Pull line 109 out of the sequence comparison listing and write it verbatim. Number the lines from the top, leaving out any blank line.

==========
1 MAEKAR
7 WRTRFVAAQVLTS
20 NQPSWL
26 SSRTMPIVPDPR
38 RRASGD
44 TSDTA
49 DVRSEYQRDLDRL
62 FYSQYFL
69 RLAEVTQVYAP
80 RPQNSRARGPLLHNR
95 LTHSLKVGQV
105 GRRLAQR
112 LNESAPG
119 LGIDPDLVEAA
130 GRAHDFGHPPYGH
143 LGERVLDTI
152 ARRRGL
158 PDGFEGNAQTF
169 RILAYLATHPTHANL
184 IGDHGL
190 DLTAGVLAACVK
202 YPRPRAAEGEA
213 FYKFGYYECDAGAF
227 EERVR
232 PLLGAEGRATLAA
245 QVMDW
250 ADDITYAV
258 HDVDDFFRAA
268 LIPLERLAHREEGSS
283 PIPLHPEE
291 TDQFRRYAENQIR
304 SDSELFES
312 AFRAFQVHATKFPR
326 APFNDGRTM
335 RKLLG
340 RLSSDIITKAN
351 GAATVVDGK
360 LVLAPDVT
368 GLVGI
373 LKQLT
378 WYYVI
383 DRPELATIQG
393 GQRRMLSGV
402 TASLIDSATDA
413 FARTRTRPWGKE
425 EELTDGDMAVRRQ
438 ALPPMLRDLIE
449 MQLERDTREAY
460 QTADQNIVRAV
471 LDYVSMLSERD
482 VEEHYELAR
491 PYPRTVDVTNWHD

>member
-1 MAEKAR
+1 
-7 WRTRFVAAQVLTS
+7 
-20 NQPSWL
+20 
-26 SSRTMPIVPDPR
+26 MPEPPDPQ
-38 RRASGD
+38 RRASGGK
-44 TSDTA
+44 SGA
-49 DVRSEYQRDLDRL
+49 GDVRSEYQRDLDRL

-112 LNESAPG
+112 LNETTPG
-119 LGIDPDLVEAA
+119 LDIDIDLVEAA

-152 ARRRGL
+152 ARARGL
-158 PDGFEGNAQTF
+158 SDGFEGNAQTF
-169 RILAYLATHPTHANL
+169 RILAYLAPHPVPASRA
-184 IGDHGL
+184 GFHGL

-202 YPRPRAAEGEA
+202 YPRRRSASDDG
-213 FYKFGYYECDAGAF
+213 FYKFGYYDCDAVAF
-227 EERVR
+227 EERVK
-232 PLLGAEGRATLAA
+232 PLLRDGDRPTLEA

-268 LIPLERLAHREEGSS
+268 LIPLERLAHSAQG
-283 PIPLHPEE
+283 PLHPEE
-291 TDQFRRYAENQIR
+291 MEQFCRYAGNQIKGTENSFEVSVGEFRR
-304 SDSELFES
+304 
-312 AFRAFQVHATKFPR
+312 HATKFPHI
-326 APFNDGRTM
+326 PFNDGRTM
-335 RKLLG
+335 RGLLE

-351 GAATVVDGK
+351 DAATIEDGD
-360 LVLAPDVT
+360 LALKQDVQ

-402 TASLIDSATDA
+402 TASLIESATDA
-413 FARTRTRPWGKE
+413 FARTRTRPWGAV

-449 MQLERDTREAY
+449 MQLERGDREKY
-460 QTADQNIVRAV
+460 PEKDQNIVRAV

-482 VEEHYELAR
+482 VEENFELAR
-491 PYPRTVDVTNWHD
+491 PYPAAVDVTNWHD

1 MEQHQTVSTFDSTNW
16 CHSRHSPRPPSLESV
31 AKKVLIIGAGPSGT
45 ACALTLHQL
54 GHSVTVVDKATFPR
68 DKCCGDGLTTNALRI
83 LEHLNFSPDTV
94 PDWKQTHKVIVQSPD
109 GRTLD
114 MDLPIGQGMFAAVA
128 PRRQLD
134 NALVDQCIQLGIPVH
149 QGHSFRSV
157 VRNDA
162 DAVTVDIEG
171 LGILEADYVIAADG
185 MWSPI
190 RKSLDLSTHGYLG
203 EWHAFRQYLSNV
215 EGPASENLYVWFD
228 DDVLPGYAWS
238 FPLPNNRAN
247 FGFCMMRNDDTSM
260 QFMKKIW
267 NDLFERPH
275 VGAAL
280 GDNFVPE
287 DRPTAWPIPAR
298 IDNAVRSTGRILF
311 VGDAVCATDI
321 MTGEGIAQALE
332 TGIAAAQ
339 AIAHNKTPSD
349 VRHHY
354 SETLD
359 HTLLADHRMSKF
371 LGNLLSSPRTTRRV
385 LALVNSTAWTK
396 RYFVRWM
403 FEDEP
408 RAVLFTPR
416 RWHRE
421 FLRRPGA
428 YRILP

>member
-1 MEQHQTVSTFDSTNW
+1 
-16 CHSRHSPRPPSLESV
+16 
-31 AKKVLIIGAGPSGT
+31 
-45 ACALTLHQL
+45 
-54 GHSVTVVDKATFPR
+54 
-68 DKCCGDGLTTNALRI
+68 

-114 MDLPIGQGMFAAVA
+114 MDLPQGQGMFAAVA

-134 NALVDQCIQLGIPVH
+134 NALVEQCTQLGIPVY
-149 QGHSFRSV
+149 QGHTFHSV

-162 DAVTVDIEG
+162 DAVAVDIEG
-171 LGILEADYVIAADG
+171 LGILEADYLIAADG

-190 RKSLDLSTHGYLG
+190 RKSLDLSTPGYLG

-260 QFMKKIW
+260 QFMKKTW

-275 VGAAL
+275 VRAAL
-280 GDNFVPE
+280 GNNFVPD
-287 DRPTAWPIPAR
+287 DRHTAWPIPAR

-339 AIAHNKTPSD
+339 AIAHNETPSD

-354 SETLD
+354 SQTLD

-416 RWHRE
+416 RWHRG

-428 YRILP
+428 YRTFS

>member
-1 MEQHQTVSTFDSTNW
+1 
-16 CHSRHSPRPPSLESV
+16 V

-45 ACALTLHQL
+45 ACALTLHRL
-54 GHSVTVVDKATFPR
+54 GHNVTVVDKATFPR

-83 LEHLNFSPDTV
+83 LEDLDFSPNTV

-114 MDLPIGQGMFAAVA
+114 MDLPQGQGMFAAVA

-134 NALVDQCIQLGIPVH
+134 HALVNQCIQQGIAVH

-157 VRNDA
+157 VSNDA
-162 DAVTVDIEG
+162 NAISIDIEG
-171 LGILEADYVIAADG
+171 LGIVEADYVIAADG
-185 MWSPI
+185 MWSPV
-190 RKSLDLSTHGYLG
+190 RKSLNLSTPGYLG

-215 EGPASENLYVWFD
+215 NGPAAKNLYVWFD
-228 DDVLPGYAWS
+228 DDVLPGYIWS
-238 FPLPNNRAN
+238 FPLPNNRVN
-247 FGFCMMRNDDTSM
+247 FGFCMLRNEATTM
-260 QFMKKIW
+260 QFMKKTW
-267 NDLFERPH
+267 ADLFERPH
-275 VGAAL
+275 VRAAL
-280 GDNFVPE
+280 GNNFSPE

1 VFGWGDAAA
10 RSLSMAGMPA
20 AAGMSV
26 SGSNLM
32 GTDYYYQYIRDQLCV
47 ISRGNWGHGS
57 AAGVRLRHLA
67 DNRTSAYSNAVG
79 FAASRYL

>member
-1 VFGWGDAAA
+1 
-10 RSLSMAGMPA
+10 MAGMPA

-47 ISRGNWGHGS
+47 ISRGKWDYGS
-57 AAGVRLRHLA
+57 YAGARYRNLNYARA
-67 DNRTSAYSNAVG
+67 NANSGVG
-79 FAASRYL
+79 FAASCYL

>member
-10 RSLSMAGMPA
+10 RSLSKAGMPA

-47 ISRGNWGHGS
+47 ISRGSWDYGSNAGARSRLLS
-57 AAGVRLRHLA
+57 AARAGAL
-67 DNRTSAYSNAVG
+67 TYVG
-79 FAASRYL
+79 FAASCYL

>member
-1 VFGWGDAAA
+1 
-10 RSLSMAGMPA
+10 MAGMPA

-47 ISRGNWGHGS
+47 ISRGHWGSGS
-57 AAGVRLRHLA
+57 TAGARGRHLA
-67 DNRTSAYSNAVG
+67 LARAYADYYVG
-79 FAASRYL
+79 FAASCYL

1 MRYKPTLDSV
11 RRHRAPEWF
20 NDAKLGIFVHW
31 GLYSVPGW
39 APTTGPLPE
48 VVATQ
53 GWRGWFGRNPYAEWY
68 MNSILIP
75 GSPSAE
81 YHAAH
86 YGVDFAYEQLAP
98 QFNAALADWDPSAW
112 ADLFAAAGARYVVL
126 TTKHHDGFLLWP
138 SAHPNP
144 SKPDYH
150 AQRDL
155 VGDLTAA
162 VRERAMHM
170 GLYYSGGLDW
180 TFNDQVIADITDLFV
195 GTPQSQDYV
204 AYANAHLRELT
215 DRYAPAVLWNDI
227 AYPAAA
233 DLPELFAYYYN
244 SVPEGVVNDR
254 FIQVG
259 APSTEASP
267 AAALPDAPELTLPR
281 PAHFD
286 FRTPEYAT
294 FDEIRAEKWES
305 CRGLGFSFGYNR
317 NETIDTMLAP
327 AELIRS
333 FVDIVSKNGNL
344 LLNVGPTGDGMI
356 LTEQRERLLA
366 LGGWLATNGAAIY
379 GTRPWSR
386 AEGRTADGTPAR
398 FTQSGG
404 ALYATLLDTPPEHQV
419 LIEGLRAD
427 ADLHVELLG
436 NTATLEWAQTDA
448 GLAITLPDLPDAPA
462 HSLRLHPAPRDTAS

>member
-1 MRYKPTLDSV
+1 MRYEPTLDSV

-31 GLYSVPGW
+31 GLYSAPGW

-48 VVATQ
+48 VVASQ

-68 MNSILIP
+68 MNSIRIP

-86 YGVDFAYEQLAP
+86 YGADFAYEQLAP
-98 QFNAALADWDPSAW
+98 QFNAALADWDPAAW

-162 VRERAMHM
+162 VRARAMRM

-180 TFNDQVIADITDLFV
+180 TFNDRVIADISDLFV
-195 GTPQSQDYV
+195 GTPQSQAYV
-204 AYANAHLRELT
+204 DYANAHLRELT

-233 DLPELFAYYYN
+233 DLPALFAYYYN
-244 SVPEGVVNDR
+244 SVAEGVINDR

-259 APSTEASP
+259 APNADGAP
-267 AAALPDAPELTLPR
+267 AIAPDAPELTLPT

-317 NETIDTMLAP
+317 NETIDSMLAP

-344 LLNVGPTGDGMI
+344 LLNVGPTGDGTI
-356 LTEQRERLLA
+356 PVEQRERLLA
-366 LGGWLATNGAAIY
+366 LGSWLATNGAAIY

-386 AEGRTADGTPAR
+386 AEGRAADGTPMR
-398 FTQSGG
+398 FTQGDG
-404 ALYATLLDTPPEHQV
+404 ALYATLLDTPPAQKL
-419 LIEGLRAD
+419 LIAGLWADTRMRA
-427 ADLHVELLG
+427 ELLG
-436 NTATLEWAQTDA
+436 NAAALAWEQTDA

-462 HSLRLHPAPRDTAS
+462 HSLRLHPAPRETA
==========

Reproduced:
+413 FARTRTRPWGAV